Scott Hanselman

"Searching Conversations, Not Content" or "Is there a difference between CONTENT and PAGES?"

May 20, '04 Comments [4] Posted in Programming
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I was talking to a fellow at the recent Portland Nerd Dinner about my growing frustration with Google.  Certainly Google is great, blah blah, find anything, blah blah, touch the mind of God, blah blah.  But I'm just searching text without context. 

Sure, that text might be in a PowerPoint or PDF, but when my motherboard recently freaked out I googled for such things as "PERL Intel Motherboard" and "Intel Motherboard BIO Problems" - you get the idea, you've lived this a thousand times before.

After a while of NOT finding anything, I started being more directed.  This is where my Mom and many others breakdown.  There ARE things that google doesn't search OR advanced Google techniques that are tantamount to using a command shell. (filetype:pdf and site:intel.com leap to mind) 

So, I went straight to Intel and did the whole FAQ, Forums, Support MESS.  (Aside: Online support is quickly also becoming a joke.  TODO: Revolutionize Online Support by introducing an actually USEFUL Knowledge Base Search)  Then I tried various and sundry forums that Google isn't - for whatever reason - indexing. 

Then I tried Google Groups.  And here's the thing - is it more agonizing to find NOTHING about your problem or to find three threads that describe your problem EXACTLY...but the thread is just lying there.  Fallow.  Unanswered.  Flacid even.

So, I found another fellow who was having the identical problem.  Noone answered his calls though, as they were scribbled on the bathroom wall we call the Usenet.

Then I realized what I REALLY wanted to search was Conversations/Thoughts/Comments.  I didn't really expect to find a PAGE that was called "Upgrading the Intel 865PERL Motherboard BIOS from Revision P12 to Revsion P15 and watching it fail" because noone writes pages like that (anymore.)  I wanted to search the buzz, the scuttlebutt, the scoop, the thoughts.

The Usenet threaded discussion model isn't working anymore, and non-google indexed blog comments aren't helping the problem, they are distributing it.  There's a problem out there and a whole slew of "conversations" and collective knowledge that need to be indexed and someone is going to have a license to print money if they solve it.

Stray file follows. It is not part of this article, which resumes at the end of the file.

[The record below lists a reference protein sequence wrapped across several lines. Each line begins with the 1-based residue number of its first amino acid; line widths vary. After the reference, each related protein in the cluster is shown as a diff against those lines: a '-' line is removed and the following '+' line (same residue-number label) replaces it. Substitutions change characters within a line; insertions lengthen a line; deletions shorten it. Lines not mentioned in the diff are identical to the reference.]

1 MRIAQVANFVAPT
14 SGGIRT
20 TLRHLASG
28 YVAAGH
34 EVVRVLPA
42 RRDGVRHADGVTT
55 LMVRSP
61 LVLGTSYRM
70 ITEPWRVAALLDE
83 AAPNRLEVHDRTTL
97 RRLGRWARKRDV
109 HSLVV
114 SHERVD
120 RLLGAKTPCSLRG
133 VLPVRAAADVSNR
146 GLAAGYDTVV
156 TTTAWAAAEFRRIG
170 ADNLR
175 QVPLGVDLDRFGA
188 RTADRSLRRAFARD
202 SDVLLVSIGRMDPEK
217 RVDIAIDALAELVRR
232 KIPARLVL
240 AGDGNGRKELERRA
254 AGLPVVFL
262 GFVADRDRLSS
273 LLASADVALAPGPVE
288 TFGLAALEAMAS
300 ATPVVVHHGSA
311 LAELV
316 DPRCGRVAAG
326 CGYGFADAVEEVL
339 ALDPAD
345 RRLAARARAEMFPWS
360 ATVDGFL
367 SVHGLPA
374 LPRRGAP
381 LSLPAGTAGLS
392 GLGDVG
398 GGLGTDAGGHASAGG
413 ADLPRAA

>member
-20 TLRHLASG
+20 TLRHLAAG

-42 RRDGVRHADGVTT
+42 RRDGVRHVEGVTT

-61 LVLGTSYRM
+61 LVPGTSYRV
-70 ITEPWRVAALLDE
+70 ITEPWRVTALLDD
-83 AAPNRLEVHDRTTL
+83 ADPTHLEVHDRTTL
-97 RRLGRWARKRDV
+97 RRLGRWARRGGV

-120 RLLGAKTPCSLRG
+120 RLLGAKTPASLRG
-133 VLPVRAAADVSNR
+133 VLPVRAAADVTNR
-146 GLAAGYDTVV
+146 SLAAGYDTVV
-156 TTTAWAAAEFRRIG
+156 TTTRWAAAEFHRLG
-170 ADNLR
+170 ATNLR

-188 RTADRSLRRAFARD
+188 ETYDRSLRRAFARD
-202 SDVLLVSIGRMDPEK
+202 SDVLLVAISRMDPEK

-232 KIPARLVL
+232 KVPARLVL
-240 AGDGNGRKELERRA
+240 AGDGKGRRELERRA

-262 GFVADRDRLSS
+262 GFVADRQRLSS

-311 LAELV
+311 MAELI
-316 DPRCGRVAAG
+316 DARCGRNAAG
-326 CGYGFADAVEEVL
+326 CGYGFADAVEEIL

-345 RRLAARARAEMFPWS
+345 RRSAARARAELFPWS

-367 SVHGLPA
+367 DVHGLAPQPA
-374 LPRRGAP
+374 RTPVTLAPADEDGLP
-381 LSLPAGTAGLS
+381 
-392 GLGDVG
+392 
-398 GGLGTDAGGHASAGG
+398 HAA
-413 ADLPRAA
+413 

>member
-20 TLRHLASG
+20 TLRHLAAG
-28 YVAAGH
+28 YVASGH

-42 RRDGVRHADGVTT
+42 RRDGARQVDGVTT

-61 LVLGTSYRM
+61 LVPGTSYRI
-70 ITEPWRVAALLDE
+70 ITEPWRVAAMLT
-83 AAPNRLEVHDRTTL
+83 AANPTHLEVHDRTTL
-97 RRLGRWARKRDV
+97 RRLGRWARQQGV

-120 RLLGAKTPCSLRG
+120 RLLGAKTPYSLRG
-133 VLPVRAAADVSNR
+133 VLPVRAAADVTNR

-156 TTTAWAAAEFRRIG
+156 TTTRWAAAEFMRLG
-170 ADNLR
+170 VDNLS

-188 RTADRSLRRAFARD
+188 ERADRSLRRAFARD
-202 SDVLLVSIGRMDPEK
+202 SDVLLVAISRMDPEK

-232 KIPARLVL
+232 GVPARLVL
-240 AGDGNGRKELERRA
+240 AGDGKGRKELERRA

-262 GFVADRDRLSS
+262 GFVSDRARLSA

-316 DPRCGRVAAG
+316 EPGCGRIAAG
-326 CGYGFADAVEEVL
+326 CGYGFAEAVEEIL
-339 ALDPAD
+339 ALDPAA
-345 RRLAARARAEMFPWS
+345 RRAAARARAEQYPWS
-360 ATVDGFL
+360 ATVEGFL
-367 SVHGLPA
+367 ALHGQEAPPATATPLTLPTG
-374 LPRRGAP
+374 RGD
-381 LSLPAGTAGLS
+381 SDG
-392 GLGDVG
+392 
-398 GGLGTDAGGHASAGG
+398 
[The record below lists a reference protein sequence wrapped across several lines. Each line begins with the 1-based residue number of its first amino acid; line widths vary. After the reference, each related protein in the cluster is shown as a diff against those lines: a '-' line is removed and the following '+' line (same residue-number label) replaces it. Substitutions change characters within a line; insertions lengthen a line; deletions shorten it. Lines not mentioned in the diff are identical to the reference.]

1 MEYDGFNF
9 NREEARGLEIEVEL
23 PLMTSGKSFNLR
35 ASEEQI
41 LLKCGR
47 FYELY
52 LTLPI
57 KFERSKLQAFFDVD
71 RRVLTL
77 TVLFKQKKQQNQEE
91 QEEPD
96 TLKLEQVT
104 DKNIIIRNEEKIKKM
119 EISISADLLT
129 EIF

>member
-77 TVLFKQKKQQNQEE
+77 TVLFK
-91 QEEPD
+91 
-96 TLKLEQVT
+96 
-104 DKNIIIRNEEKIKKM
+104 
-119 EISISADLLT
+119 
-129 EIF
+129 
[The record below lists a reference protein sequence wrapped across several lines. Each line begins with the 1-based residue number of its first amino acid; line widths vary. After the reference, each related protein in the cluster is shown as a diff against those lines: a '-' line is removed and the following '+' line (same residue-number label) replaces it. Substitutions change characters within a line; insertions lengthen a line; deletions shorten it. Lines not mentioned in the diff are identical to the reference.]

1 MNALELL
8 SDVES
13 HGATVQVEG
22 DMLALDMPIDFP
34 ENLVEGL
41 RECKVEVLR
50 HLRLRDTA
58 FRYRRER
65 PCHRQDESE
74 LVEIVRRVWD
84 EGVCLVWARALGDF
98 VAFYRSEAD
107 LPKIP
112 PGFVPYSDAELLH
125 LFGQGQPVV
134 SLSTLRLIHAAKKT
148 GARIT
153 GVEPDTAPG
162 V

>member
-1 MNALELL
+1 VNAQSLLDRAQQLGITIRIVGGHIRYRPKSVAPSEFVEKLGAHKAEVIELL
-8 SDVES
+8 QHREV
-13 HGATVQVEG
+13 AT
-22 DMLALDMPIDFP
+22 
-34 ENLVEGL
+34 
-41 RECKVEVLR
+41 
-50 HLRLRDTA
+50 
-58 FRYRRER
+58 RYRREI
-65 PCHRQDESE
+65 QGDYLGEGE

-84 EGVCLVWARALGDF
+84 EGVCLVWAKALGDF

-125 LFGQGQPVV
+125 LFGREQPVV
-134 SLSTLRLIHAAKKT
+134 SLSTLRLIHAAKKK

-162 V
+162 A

About Scott

Scott Hanselman is a former professor, former Chief Architect in finance, now speaker, consultant, father, diabetic, and Microsoft employee. He is a failed stand-up comic, a cornrower, and a book author.

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Thursday, May 20, 2004 9:01:34 AM UTC
Scott,
Are you saving a keystroke or coining a new word 'NOONE' :-)
Satish Balusa
Thursday, May 20, 2004 2:59:05 PM UTC
Browsing forums is harder than you think, by any sort of indexing service. Most forums are SLOOOWWW, even to retrieve one post. Multiply this by the hundreds of thousands of posts on some of the larger forums, and you'll see why no one will ever index a forum. Index every two days? I don't think so.
pds
Thursday, May 20, 2004 4:16:03 PM UTC
This, of course, is exactly the problem that RDF/the semantic web is meant to solve, but the reality is that people or WAY to lazy to use any of that metadata. There's no way the average netizen is going to add a slew of RDF tuples to their pages (but it would sure be cool if they did).
Friday, May 21, 2004 2:52:20 AM UTC
I wish that google would do a better job knowing what is content and what is navigation. Some sites return hits for almost any combination of words because "C#" and "Crystal Reports" are navigation links on every page so any word on the site will produce a match combined with either of those (or any other category listed in their navigation).
Shannon J Hager
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Disclaimer: The opinions expressed herein are my own personal opinions and do not represent my employer's view in any way.